544 pages, Charles Scribner’s Sons, ISBN-13: 978-0684191379
If Sir Richard Francis Burton didn’t really exist he would make for the most unrealistic of fictional characters. He was, without question, one of the most remarkable men of the 19th Century, and in Captain Sir Richard Francis Burton: The Secret Agent Who Made the Pilgrimage to Mecca, Discovered the Kama Sutra, and Brought the Arabian Nights to the West (whew!) Edward Rice covers the exploits of the man who was the towering intellectual and physical specimen: his face scarred by a Somali warrior’s spear; Burton the scholar and author; Burton the scientist; Burton the soldier, explorer, and British undercover. He did it all. Burton was one of the very first Europeans to seek the source of the Nile River in Central Africa, as daring then as a trip to the moon is now. He was the first European to reach Lake Tanganyika. In disguise he went to the forbidden cities of Mecca and Medina. He was the first European to penetrate the sacred city of Harar in the unexplored East Africa. It was Burton who brought out to the Western World the classic Indian book on sex, the Kama Sutra. And, perhaps his most celebrated achievement, Burton did the seventeen volume translation of the classic, Arabian Nights. Burton had mastered some twenty-nine languages and dialects and operated as an undercover agent while employed as an officer for the East India Company in India. On one secret mission, Burton investigated the Mormons of Utah, the subject of his book The City of the Saints. On another trip to the Western Hemisphere Burton explored the battlefields of Paraguay out of which came a book about the war between Paraguay and Brazil. Fascinated by swords Burton wrote a comprehensive treatise on the subject which is still in print today, The Book of The Sword.
Burton also served as a diplomat in Trieste, Damascus, and as envoy to Dahomey so as to convince the West African King to stop the celebration of the local custom of human sacrifice and cannibalism and to desist in the slave trade (Burton did not see any executions, as in deference to him or to his Queen the victims were slaughtered at night, “the evil nights” said Burton, with the King cutting off the first head himself). Burton’s translations of The Perfumed Garden and of the Boat in the Sea of Love were the first in English of these erotic Indian classics. Burton also had the satisfaction of seeing published his own works of Personal Narrative of a Pilgrimage to Al-Madinah and Meccah and First Footsteps in East Africa; Or, an Exploration of Harar. Although, tragically, many of his works and narratives were destroyed posthumously by his wife, no modern day explorer can even hope to achieve or surmount the exploits and travels of Sir Richard Burton who was knighted during the last ten years of his life. Although the 1989 Bob Rafelson movie Mountains of the Moon recounts just one chapter in Burton's life (the discovery of Lake Tanganyika and relationship with John Hanning Speke), it may be a good starting point for the reader.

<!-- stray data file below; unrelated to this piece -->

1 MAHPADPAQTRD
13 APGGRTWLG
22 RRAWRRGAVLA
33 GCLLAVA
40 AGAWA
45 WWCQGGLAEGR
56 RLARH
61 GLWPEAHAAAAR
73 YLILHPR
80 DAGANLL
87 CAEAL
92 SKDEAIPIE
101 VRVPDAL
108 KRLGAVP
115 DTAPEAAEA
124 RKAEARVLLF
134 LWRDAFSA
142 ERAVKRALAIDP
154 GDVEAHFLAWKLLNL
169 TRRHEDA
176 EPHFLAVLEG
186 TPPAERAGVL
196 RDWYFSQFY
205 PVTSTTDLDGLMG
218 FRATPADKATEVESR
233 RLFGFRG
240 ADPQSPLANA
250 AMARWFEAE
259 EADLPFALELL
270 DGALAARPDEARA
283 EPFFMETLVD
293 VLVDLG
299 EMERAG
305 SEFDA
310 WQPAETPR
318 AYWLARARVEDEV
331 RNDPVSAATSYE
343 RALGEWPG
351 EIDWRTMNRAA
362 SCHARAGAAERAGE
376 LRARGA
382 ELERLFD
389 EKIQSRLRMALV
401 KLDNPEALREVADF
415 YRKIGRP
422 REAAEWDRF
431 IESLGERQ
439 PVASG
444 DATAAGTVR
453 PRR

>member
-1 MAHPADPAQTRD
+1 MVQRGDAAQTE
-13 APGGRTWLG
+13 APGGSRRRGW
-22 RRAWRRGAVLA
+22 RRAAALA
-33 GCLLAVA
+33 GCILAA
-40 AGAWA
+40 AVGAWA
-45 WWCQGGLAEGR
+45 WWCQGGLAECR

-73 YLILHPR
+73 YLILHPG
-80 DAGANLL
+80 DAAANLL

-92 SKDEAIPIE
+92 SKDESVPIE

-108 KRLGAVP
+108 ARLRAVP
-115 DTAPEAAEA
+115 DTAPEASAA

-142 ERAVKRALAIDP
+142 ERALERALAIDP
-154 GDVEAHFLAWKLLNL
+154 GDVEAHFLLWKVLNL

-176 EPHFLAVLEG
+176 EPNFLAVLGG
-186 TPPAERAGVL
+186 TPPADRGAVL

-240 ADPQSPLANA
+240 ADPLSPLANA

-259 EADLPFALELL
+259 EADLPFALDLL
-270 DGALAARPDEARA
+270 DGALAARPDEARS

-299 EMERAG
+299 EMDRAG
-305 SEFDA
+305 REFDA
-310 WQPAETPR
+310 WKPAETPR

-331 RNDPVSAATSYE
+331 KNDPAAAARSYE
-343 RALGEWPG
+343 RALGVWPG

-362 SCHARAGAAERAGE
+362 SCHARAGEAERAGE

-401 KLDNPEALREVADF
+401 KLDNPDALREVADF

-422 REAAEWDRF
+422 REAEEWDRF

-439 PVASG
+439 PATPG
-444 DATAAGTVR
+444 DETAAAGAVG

A remarkable saga, truly one of the most interesting men in history, Edward Rice’s account of this explorer leaves the reader with a vivid account of what this man undertook in his lifetime. The reader will walk away from the book with a belief that what he has just read is a work of fiction at best. But it has always been said that “truth is stranger than fiction”